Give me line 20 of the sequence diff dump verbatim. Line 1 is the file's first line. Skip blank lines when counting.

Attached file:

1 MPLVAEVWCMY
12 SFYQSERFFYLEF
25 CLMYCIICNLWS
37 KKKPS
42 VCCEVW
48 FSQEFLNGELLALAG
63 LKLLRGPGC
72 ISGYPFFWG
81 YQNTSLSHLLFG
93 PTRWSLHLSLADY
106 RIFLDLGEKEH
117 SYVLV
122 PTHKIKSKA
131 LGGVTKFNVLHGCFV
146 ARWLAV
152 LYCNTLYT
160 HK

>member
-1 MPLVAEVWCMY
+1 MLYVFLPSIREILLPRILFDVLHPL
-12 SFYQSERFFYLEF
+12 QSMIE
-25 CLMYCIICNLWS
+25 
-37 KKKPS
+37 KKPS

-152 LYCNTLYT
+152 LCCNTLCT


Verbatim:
+1 MLYVFLPSIREILLPRILFDVLHPL